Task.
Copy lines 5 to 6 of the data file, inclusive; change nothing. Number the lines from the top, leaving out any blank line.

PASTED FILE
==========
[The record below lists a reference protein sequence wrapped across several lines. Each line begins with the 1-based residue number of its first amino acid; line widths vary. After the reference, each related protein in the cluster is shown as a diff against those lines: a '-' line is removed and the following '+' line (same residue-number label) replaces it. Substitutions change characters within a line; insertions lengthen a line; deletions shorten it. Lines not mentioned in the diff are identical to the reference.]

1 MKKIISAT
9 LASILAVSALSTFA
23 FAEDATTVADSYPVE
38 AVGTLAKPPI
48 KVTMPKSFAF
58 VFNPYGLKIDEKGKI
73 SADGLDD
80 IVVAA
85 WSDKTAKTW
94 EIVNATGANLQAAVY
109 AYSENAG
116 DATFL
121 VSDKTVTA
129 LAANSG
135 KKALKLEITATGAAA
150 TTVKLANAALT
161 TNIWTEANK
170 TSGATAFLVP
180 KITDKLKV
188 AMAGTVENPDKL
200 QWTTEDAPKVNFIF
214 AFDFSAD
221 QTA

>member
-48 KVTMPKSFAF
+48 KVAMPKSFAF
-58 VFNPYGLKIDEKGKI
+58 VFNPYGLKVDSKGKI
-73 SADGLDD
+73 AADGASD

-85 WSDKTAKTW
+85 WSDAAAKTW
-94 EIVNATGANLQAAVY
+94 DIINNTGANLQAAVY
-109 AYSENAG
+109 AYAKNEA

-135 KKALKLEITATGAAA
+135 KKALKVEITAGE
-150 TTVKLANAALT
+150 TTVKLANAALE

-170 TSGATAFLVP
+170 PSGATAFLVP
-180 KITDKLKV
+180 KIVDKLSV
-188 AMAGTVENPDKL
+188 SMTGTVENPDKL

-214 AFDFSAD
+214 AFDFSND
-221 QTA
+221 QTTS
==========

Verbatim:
38 AVGTLAKPPI
48 KVTMPKSFAF